March 20, 1950

PC

Lewis Elston Cardiff

Progressive Conservative

Mr. L. E. Cardiff (Huron Norih):

I do not

think anyone can accuse me of taking part in a filibuster, Mr. Speaker. This is the first time this session that I have risen in my place in the house to take part in a debate, and I seldom speak. I do so tonight because of the fact that this afternoon two Liberal members took up an hour of the time of this house; and if there has been a filibuster, they are also implicated in it. I think perhaps they added to that filibuster, if it is one, by trying to support the bill on the one hand and, on the other hand, by trying to talk it out. I conscientiously believe they hoped that it would be talked out.

I am one of those who believe in Canada for Canadians. I am one of those who believe that in our minds we should always have Canada first. If we are going to have a strong nation, we must build a strong Canada on a strong foundation. There is no one who does not appreciate the wonderful country south of the border. That the United States is so wonderful is explained by the fact that never at any time have United States statesmen failed to stick up for United States interests. That is why they have become so great. Because we are trying to stick up for Canada is no reason why the United States should think any the less of us.

One reason why we had so much assistance from the United States in years gone by was the fact that we did not have sufficient capital with which to develop our resources. I think the time is long past when we need to have assistance from the United States to develop our resources.

Here in Canada we are privileged in having many resources such as gas, coal and oil. As hon. members know, when gas is in the pipe line, it is ready for distribution and use. Oil must go through the refinery, but gas is ready for use. I think we should realize that British Columbia should have the first chance to

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Alberta Natural Gas Company consume this gas. British Columbia has been suffering from more unemployment than any other part of Canada. As a result of the wonderful climate there in the summertime, many people migrate to British Columbia; and when autumn comes, they find themselves out of work. They then stay in British Columbia for the winter because it is so mild. That is one reason why British Columbia has so many unemployed. I happen to have a boy in British Columbia. He has never been unemployed, but there are many there who are. He tells me that the streets are lined with unemployed in the city in which he is located. If British Columbia had the opportunity of getting this gas at first cost, there is no doubt in my mind that there could be developed there industries that would provide much employment and would help a great deal to relieve unemployment in that part of the country.

I started as a farmer at the head of a family. I was the breadwinner. I had to look after my family first. All hon. members no doubt started in the same way. You did not worry so much about others as you did about your own. That was your responsibility. You had to look after your own family. After you had done that, you could look around and see what you could do for others. The same thing applied in municipal life. I started in municipal life as a councillor. When I was a councillor, I tried to look after my own ward. That was my responsibility. After serving in that capacity for several years, I was elected to the reeveship. While reeve, I had to attend county council and my mind naturally developed. As a member of the county council, it was my responsibility to look after my municipality. I had broadened to that extent. I had to see to it that the roads in my municipality received their fair share of the moneys that were spent. That was my responsibility. No one could criticize me for doing that.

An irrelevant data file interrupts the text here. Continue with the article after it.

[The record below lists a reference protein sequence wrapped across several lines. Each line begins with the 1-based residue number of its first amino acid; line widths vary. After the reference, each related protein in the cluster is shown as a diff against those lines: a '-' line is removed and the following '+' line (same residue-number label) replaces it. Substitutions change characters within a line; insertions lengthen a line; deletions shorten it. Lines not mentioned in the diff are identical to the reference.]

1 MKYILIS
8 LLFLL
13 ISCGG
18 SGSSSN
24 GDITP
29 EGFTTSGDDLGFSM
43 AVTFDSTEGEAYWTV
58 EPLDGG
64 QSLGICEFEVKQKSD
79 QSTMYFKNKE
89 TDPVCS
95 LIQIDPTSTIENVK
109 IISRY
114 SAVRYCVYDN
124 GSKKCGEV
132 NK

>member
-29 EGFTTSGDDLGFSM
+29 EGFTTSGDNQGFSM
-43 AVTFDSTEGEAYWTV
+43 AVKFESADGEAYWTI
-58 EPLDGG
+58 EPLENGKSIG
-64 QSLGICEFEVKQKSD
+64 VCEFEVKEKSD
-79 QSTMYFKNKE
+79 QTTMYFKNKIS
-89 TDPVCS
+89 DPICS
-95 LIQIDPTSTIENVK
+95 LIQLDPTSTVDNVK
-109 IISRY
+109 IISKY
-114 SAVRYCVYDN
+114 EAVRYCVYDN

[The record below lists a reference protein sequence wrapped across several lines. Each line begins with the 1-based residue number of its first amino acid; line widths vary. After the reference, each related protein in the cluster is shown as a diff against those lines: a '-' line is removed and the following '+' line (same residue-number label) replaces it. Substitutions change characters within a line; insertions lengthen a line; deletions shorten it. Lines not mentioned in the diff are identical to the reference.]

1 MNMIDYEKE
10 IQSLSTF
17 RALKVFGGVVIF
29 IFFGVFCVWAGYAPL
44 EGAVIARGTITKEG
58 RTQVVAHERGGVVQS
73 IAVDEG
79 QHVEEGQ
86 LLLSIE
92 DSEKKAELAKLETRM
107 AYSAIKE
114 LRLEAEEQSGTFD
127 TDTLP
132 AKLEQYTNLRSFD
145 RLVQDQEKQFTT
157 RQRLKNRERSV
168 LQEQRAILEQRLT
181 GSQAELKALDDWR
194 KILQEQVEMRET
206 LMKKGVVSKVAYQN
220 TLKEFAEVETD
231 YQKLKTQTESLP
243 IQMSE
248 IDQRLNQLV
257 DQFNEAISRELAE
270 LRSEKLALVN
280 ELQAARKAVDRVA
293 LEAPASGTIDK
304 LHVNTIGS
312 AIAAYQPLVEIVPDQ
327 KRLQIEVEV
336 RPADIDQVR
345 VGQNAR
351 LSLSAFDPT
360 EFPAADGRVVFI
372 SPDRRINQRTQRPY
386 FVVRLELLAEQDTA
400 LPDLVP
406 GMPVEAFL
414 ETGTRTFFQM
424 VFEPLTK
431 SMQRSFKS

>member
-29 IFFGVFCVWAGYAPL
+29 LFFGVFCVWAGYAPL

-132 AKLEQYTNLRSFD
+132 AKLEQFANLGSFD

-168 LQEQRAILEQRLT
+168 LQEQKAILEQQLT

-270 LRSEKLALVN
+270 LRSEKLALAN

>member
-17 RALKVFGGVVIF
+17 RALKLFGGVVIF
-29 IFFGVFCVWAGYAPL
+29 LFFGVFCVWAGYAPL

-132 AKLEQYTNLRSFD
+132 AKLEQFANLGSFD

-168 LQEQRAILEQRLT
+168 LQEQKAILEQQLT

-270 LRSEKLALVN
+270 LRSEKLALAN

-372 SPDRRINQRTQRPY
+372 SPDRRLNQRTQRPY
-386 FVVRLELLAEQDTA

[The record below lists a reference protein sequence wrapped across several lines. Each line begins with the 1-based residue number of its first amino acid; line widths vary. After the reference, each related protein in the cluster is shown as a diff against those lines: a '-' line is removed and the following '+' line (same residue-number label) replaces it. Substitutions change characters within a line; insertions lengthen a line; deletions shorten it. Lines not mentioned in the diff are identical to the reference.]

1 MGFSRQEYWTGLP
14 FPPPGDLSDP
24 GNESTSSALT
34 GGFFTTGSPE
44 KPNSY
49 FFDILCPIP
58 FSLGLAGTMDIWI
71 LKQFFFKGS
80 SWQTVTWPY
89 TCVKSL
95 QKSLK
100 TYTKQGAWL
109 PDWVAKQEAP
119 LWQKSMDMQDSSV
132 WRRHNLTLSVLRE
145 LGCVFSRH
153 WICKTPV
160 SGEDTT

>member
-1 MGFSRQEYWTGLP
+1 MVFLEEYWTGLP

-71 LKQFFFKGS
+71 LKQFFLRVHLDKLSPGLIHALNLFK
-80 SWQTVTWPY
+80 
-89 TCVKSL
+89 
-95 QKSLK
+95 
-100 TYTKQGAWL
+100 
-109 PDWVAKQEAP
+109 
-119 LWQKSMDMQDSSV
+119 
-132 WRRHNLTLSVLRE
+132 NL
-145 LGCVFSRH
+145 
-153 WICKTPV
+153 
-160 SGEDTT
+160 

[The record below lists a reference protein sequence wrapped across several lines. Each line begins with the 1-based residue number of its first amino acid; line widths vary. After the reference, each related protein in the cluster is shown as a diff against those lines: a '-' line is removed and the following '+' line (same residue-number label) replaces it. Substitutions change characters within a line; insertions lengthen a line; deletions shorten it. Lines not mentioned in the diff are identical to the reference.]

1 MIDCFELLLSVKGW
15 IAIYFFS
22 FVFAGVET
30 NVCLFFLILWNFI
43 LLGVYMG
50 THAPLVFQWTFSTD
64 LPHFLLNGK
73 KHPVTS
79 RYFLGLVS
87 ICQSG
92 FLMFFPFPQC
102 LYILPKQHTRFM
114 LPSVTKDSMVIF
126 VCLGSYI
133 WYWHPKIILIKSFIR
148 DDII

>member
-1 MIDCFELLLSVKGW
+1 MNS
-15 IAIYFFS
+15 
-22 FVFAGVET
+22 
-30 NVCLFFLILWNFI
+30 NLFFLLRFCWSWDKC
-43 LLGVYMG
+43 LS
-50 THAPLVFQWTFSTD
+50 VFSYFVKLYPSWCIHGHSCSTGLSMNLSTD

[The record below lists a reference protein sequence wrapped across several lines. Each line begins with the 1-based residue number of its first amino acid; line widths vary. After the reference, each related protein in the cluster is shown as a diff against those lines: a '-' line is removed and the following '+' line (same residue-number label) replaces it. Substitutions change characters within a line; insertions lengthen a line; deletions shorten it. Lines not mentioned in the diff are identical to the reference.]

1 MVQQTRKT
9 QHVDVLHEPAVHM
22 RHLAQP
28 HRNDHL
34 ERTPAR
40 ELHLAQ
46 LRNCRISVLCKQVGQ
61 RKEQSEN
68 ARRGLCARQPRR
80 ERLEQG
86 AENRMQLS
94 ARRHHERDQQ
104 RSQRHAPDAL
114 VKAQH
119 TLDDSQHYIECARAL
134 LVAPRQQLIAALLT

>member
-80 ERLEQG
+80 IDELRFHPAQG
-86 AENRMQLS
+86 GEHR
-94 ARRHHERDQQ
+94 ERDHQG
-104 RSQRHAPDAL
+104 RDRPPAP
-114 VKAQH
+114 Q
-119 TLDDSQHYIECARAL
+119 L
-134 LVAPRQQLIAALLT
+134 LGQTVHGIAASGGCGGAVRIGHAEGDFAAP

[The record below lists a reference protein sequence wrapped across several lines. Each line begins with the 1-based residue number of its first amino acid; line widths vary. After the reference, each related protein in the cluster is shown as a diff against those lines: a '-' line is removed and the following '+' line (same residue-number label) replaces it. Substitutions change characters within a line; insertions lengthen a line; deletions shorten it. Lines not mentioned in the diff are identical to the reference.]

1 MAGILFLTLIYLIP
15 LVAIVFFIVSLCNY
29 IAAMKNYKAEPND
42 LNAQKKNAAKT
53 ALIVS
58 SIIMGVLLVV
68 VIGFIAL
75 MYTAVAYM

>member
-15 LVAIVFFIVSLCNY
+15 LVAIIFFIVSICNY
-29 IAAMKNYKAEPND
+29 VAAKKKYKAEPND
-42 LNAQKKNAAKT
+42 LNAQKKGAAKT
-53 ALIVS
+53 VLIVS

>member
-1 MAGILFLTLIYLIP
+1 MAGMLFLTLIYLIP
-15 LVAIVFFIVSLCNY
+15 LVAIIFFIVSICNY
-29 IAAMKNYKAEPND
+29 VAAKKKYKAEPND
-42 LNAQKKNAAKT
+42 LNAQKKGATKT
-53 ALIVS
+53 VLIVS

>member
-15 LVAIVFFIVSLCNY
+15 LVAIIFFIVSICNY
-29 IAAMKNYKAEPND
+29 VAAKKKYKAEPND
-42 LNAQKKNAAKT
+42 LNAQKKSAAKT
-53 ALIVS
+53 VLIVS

Then when I came into the House of Commons, I again had to broaden my outlook and to develop my mind to look after the Dominion of Canada. That is what I am trying to do tonight. In rising in my place here in the house I am trying to look after the Dominion of Canada. I am not interested in what is south of the border. We get gas and oil from the United States; and I appreciate the fact that we can get it there. But now that we have so much of our own, why is it not possible for us to develop that gas and oil in our own country first? If we have any to export after that, then it is time enough for us to start worrying about what is south of the border.

This afternoon we heard many good speeches. I am going to refer to only one,

namely, that delivered by the leader of the opposition (Mr. Drew). It was the speech of a statesman, not of a politician.

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?

Some hon. Members:

Oh, oh.

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PC

Lewis Elston Cardiff

Progressive Conservative

Mr. Cardiff:

All right; you can laugh at that if you like. May I say that I have a habit of reading minds; I looked over the members of the house at that particular time and I did not see anybody in any quarter of this house who was not digesting that speech to the full. I might also say that there were not any comments directed to the leader of the opposition when he was making that speech. It was the speech of a statesman, it was well delivered, and it will be remembered for a long time.

I put down a few notes here, Mr. Speaker, but I do not think they are of much use to me. In the first place, I do not know anything about gas lines nor pipe lines, but I do know this. If the gas line or the pipe line is constructed in Canada it will create employment for a great many Canadians; but if it goes through the United States there is no question in anyone's mind that it will give work to a great many people on the other side of the boundary. Suppose the pipe line did cost more to build on Canadian soil, would it not be worth the difference to have a pipe line through our own country first and to have our own people served before it is taken out of the country? In British Columbia and through the west there are many industries that would receive cheap gas. By receiving cheap gas they could manufacture things at a much lower cost than would otherwise be possible; they then would be able to compete in the markets of the world. I believe in Canada for Canadians first. After that, if you have anything to spare, sell all you can sell to those outside your own border.